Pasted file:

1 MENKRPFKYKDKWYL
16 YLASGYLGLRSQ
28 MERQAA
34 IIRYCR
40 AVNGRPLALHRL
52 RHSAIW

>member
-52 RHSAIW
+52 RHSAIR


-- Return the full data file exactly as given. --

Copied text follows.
1 MENKRPFKYKDKWYL
16 YLASGYLGLRSQ
28 MERQAA
34 IIRYCR
40 AVNGRPLALHRL
52 RHSAIW

>member
-52 RHSAIW
+52 RHSAIR